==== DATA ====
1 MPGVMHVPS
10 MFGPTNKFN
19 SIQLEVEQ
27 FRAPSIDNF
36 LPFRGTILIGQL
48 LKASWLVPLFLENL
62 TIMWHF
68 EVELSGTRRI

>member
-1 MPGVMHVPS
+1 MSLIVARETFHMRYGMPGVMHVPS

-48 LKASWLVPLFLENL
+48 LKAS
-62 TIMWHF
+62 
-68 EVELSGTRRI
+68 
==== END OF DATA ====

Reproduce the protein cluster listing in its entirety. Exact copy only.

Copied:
1 MPGVMHVPS
10 MFGPTNKFN
19 SIQLEVEQ
27 FRAPSIDNF
36 LPFRGTILIGQL
48 LKASWLVPLFLENL
62 TIMWHF
68 EVELSGTRRI

>member
-1 MPGVMHVPS
+1 MSLIVARETFHMRYGMPGVMHVPS

-48 LKASWLVPLFLENL
+48 LKAS
-62 TIMWHF
+62 
-68 EVELSGTRRI
+68 